Unusual Facts About Life in Bulgaria

Bulgaria has a rich history, much of which can be traced back to the country’s distinct culture. It is a country in Europe’s Southeast region. Furthermore, Bulgaria is centrally located on the Balkan Peninsula and serves as a crossroads between Europe and Asia. The country shares natural borders with Greece, Macedonia, Romania, and Serbia, as well as the Danube River and the Black Sea. Bulgaria also has a plethora of tourist destinations. Tourism in the country has increased noticeably, and a large portion of the revenue generated by the tourism industry is reinvested in the upkeep of heritage sites to increase the number of visitors. 

Before you travel and visit Bulgaria, check out fun facts about life.

1. The birth rate is low

Bulgarian families typically have one child, with a maximum of two children. As an immigrant or expatriate, you will be valued. Especially if you are well-educated and diligent.

2. Bulgaria is a beautiful country

The scenery is breathtaking. The mountains are breathtaking, and the ski resorts are nothing to envy of any other country in the world. There are many natural honey producers in this area. Jars for sale can be found on the sides of roads and in any of the villages. In addition,  fruits and vegetables are available everywhere and are the most delectable. Winter temperatures can fall below -15 degrees Fahrenheit. Summer temperatures in some areas, such as Plovdiv and south Bulgaria, can reach 35°C or even 40°C.

3. Bulgaria’s nice sandy beaches

Bulgaria is well-known for its beautiful sandy beaches and the warm water temperature of the Black Sea during the summer season. The beaches can range from lively and sports-oriented beach strips to calm and beautiful campsites. The beaches along the Bulgarian Black Sea can be found in resorts, which are usually populated during the peak season (July-August), but between the resort towns, you can discover the hidden beaches that will amaze you, so take your time and go see the country, you will not be disappointed.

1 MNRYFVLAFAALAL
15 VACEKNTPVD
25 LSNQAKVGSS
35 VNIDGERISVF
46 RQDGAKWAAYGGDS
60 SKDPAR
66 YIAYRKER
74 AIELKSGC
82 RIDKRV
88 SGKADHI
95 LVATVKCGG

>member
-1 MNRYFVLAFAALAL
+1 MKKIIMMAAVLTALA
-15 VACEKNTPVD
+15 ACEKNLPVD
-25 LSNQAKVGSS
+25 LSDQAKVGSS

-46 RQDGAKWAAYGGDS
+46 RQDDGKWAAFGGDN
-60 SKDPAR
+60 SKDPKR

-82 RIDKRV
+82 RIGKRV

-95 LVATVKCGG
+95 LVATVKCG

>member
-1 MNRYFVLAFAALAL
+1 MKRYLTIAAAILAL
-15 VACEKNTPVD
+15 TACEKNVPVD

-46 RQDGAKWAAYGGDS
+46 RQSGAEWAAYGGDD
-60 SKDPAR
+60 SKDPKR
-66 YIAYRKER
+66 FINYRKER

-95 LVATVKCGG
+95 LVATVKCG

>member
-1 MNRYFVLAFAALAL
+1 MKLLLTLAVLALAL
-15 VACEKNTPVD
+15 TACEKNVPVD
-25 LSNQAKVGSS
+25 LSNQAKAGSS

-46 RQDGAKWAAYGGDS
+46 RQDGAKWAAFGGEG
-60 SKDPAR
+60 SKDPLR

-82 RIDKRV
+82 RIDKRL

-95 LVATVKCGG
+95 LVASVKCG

4. It is simple to move across the country

Traveling within the country is fairly easy because everything is close together; for example, one of the longer distances to travel is only 450 kilometers between Sofia and Varna. There are also a few flights that link both cities in under an hour. However, if you want to appreciate the beautiful scenery and have enough time, you can take the slow train service, which will take you from the mountains to the Black Sea coastline in a good few hours and will pass through beautiful valleys in between.

5. Bulgaria’s agriculture

Agriculture is most likely what best defines Bulgarian roots. Older generations, in particular, have extensive knowledge of small farming, food conservation, and, of course, the ideal way to grow your tomatoes, cucumbers, and so on. On the other hand, almost every family owns a 1000 sqm plot of land. It is a tradition to go to the small farm on weekends and vacations and work the land where they grow fruits and vegetables for their needs.